Wright has also done a good job on the Church’s finances. Its extreme wealth derives in part from the 1993 settlement with the Internal Revenue Service that classed it as a tax-exempt religion. Hubbard stopped paying tax in 1973; by 1991 the Church owed $1 billion in back taxes and had brought more than 2,300 suits against the IRS on behalf of individual Scientologists and two hundred of its own. The two organizations went all out spying on each other until, in 1991, Miscavige, by then installed as leader, abruptly called on the commissioner and proposed détente. The settlement took two years to negotiate; the Church eventually paid $12.5 million in back taxes and dropped all its lawsuits. The kicker: if they had paid the full sum in 1991 the Church by now might be just a historical oddity. Instead, it has $1 billion in assets, mostly held in offshore accounts, despite declining membership according to polls and census figures.
“Public” Scientologists—that is, those who live and work outside the Church and simply take courses or use “the tech”—almost certainly have little idea how the Church treats those who give their lives to it by becoming members of the inner-circle “Sea Org.” They are told to avoid the media and are offered Internet filtering software to block anti-Scientology sites that might tell them that anyone, from highly visible spokespeople to children, may abruptly disappear for months or years of punishment where their basic biological needs are barely met and they are forced to do hard physical labor at exploitive or nonexistent rates of pay. Even more protected from the reality of this side of the Church are its celebrity spokespeople; their experiences of Scientology are limited to its beautifully appointed Celebrity Centers.
Where Wright’s book is at its best is in the personal stories: Haggis’s, of course, but many others, including that of Spanky Taylor. For a time she was John Travolta’s trusted personal Church liaison until she was abruptly sent away for punishment and finally left the Church. It can happen to anyone: even Church president Heber Jentzsch, a frequent public spokesman in the 1990s, has been in “the Hole,” whose tortures are vividly described to Wright, since 2006.
This decade’s significant change in how we think about Scientologists—as opposed to Scientology—has to be this: a substantial portion of today’s Scientologists did not choose to join. Instead, as Miscavige’s niece, Jenna Miscavige Hill, recounts in Beyond Belief, their involvement is a result of decisions made by their parents or grandparents. Hill’s parents, like Miscavige himself, were brought into Scientology as children; she knew she was a Thetan as soon as she could talk. She was two when her parents abandoned family life in New Hampshire and committed their lives entirely to the Church. Hill grew up with other Scientology kids in a rigidly controlled, isolated environment on a ranch in Southern California, rarely seeing her parents and schooled primarily in Hubbard’s writings. One day, with the other kids, she signed a billion-year contract with the Sea Org. She was eight.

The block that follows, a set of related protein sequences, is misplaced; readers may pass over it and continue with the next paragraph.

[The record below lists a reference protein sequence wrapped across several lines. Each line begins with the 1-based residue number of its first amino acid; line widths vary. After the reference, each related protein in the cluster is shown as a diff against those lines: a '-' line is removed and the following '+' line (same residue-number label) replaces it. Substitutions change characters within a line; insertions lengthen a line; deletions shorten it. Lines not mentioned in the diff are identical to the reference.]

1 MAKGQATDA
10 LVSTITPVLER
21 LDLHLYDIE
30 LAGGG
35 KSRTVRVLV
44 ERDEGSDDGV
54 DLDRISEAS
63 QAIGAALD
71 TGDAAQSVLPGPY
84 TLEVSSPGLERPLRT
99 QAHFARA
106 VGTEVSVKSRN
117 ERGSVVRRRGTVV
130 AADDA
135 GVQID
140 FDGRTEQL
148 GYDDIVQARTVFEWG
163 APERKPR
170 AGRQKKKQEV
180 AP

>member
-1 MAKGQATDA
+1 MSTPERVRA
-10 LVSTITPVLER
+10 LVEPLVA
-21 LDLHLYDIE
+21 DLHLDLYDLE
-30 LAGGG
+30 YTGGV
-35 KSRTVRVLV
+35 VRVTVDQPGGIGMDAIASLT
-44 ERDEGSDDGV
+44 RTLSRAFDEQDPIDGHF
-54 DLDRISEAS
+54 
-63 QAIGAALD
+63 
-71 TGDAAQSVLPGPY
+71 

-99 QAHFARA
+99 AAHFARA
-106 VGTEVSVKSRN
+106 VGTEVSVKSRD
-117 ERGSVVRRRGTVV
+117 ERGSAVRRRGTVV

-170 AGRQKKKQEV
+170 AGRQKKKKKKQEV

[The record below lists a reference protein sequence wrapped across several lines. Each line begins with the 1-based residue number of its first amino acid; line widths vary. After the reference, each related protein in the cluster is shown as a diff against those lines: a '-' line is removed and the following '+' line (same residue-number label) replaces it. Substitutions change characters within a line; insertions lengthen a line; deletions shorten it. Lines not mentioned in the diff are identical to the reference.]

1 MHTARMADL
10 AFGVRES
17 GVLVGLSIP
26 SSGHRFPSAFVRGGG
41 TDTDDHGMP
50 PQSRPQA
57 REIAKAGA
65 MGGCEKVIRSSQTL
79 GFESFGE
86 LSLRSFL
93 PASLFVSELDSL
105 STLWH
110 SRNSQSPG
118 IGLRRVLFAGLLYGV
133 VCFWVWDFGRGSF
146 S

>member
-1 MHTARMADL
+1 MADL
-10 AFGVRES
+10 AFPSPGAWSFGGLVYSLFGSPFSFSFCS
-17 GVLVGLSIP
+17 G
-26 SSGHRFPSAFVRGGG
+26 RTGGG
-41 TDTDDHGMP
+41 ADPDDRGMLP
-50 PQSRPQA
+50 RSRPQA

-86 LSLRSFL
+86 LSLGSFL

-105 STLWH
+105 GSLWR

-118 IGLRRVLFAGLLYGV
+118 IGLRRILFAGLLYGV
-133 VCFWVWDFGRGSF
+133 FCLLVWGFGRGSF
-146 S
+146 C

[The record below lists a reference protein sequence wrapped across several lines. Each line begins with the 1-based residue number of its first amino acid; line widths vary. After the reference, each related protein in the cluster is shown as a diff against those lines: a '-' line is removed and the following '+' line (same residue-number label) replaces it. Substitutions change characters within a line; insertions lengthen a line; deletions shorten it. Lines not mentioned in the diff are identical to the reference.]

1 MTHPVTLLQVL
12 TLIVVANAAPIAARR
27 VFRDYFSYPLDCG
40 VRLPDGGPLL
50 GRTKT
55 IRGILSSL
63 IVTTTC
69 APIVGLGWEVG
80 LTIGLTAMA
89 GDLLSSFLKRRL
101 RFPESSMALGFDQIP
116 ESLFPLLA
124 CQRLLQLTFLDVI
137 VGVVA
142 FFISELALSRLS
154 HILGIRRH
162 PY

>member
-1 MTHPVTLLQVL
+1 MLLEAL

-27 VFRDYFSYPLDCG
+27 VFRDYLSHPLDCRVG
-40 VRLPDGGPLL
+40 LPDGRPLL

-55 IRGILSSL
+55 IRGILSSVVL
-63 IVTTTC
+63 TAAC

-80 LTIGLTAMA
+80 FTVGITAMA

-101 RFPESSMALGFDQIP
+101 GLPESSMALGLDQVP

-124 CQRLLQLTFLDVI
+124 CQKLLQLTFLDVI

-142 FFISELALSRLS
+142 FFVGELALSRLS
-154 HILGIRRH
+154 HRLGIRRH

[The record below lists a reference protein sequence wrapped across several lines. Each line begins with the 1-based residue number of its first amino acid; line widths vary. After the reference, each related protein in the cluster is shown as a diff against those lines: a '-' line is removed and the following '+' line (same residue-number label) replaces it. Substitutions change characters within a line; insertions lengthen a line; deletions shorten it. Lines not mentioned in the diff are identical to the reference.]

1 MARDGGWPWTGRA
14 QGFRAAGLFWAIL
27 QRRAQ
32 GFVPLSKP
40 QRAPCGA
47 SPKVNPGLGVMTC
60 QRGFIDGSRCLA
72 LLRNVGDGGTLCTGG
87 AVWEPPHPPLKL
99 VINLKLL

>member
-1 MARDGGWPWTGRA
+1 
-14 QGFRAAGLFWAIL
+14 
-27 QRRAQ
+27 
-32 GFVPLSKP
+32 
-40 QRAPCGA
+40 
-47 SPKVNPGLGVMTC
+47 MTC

A billion years, thirty years—it’s all the same when you’re eight, but as Hill grew older she began to realize what she’d given away: her individuality, the right to ask questions, the right to family life. You can rationalize that, as well as punishments such as isolation and scrubbing bathrooms with a toothbrush, as long as you believe it’s to benefit the greater good. The Miscavige name subjected her to additional pressure and scrutiny as well as resentment from those who thought it gained her special privileges. In her mid-teens, Hill underwent months of “sec-checks” intended to force her to find and confess “withholds” from her present and past lives, and couldn’t understand why. Eventually she was told: her parents had left the Sea Org. Expected to go with them, she was being given the standard leaving treatment; the Church was collecting secrets it could use to silence her later.
She didn’t want to leave, not then. That came later, after she met and fell in love with Dallas Hill. After many struggles, internal and external, the pair “blew” for the real world. Hill has gone on to have the children she wouldn’t have been allowed inside the Sea Org and cofound the ExScientologyKids website. Gradually, she came to realize the extent to which her life had been owned by the Church. In 2007, when the high-ranking Mike Rinder blew, she finally learned the inside story of why and how her life had been micromanaged at the behest of her uncle.